Faith and Family

Practicing our faith

By Lynn Jones

In the Christian life, after we have studied the Bible and found out what to do, the step is to go out and put it into practice. That is the challenging part. Let me tell you about an early lesson I had in that.

Lynn Jones

When I was growing up in the country community of Plainview, Louisiana, there weren’t many ways that a boy could make any money. When my friend Wilbur told me that a neighbor would pay us six dollars to cut him a rick of firewood, I jumped at the chance to help with that job. We were too small to pull a cross-cut saw, so we got a smaller buck saw to use. We found some small oak trees that we could cut and started on the project. 

After cutting the trees down, we had to cut the limbs off, and then cut up the trunks. It was hard work. Wilbur would get on one end of the buck saw, I would get on the other, and we would pull back and forth until we finished each cut. It took an awfully long time to get enough wood for a rick, but the lure of big money and the absence of anything else to do kept us at it until the rick was completed. 

When we had finished cutting the rick of wood, we learned a lesson that I’ve always remembered.  A rick of wood was supposed to be four feet high, eight feet long and about 16 inches wide. When Wilbur went by to get our money from our neighbor, he told Wilbur that he had measured our rick of wood and that it was two inches short of eight feet. The prophet Amos condemned the people in the markets of his day who claimed to be selling the poor people an ephah of wheat. Amos said, they were “making the ephah small” (Amos. 8:5). I guess that’s what Wilbur and I were doing–we were making the rick small. So, very begrudgingly, I went with Wilbur to cut some more wood to meet the measurement requirement for the rick of wood.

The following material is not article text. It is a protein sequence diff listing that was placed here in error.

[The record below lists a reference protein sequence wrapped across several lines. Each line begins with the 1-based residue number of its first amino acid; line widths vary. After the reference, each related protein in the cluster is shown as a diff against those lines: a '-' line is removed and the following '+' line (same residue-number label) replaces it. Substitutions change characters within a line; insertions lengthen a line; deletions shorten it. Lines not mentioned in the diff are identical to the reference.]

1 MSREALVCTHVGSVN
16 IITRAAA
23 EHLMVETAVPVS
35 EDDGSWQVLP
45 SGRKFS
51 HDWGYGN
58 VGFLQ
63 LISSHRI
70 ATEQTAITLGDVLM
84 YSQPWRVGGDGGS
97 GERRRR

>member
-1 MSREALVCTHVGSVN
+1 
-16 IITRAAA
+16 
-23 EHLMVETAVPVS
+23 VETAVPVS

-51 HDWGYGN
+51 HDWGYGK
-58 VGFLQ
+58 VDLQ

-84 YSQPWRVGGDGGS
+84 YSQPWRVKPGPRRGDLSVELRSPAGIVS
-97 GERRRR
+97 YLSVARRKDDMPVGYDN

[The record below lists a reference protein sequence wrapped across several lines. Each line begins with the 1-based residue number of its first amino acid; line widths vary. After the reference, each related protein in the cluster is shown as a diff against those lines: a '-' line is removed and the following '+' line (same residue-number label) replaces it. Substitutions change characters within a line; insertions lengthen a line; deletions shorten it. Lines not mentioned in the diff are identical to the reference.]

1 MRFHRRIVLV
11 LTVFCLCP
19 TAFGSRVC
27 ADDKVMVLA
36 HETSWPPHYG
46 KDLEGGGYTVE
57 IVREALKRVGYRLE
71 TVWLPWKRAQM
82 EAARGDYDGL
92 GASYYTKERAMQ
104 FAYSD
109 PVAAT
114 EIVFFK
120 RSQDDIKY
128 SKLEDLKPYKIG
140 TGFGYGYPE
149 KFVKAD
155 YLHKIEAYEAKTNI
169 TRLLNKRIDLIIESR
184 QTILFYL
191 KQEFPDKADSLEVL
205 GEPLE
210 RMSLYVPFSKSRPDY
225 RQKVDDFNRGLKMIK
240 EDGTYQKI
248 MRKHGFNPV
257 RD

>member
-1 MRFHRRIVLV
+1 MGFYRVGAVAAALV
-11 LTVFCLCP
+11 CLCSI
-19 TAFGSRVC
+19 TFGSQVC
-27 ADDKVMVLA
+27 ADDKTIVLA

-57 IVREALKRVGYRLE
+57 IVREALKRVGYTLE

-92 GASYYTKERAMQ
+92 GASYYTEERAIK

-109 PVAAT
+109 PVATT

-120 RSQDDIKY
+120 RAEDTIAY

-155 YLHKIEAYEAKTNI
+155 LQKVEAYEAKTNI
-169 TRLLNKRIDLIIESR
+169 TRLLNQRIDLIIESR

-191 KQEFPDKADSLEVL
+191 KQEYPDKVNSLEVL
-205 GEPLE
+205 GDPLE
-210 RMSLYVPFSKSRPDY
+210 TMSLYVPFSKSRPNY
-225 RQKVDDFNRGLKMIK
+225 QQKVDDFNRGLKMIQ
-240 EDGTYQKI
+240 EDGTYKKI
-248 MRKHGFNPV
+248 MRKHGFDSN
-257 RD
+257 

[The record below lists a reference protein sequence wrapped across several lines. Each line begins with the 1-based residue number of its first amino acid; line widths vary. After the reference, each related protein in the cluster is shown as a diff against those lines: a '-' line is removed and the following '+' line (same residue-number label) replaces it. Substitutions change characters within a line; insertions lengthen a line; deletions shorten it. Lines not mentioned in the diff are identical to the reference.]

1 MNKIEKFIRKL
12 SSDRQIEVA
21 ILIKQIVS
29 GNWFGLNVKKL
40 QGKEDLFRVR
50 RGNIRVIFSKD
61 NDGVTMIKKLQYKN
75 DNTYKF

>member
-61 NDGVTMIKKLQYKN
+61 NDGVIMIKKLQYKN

Wilbur and I got out of the woodcutting business after that. We each had three dollars laid up for the future, and we had suffered no lasting injuries. I had also learned about the importance of giving people as much or more than they pay you for. Jesus said, “Give, and it will be given unto you. A good measure, pressed down, shaken together, and running over, will be poured into your lap. For with the measure you use, it will be measured to you” (Luke 6:38). I never read those words without thinking of our neighbor and the rick of wood that we tried to sell him that was about two inches short of what we had agreed to cut.

Lynn Jones is a retired pastor who lives in Oxford. He does supply preaching for churches in his area and often serves as an interim pastor. Jones is also an author, has written two books and writes a weekly newspaper column. He may be contacted at:

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